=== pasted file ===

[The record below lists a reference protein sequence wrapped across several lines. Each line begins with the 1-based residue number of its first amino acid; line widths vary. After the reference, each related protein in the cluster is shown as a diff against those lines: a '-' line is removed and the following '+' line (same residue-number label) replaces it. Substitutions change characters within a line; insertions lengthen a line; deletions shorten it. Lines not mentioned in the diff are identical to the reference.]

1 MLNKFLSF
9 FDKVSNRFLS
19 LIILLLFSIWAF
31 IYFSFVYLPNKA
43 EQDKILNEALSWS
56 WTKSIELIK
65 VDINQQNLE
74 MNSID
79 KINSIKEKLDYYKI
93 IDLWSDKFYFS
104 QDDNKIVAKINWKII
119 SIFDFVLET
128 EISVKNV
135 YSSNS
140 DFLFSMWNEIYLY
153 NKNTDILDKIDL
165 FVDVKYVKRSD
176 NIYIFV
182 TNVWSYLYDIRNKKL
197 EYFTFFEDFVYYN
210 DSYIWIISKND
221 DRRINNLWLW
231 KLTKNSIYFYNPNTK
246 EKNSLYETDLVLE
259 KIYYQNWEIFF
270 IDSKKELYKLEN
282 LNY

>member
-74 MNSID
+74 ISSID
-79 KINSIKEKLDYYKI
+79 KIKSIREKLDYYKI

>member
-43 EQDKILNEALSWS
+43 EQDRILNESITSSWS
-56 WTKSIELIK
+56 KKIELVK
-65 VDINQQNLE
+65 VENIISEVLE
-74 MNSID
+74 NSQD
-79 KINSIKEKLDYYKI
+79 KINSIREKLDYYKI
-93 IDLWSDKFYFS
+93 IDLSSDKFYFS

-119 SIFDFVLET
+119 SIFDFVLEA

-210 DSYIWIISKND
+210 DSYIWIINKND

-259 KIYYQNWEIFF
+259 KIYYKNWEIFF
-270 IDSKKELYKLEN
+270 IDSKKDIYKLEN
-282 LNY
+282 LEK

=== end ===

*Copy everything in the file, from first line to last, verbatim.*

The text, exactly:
[The record below lists a reference protein sequence wrapped across several lines. Each line begins with the 1-based residue number of its first amino acid; line widths vary. After the reference, each related protein in the cluster is shown as a diff against those lines: a '-' line is removed and the following '+' line (same residue-number label) replaces it. Substitutions change characters within a line; insertions lengthen a line; deletions shorten it. Lines not mentioned in the diff are identical to the reference.]

1 MLNKFLSF
9 FDKVSNRFLS
19 LIILLLFSIWAF
31 IYFSFVYLPNKA
43 EQDKILNEALSWS
56 WTKSIELIK
65 VDINQQNLE
74 MNSID
79 KINSIKEKLDYYKI
93 IDLWSDKFYFS
104 QDDNKIVAKINWKII
119 SIFDFVLET
128 EISVKNV
135 YSSNS
140 DFLFSMWNEIYLY
153 NKNTDILDKIDL
165 FVDVKYVKRSD
176 NIYIFV
182 TNVWSYLYDIRNKKL
197 EYFTFFEDFVYYN
210 DSYIWIISKND
221 DRRINNLWLW
231 KLTKNSIYFYNPNTK
246 EKNSLYETDLVLE
259 KIYYQNWEIFF
270 IDSKKELYKLEN
282 LNY

>member
-74 MNSID
+74 ISSID
-79 KINSIKEKLDYYKI
+79 KIKSIREKLDYYKI

>member
-43 EQDKILNEALSWS
+43 EQDRILNESITSSWS
-56 WTKSIELIK
+56 KKIELVK
-65 VDINQQNLE
+65 VENIISEVLE
-74 MNSID
+74 NSQD
-79 KINSIKEKLDYYKI
+79 KINSIREKLDYYKI
-93 IDLWSDKFYFS
+93 IDLSSDKFYFS

-119 SIFDFVLET
+119 SIFDFVLEA

-210 DSYIWIISKND
+210 DSYIWIINKND

-259 KIYYQNWEIFF
+259 KIYYKNWEIFF
-270 IDSKKELYKLEN
+270 IDSKKDIYKLEN
-282 LNY
+282 LEK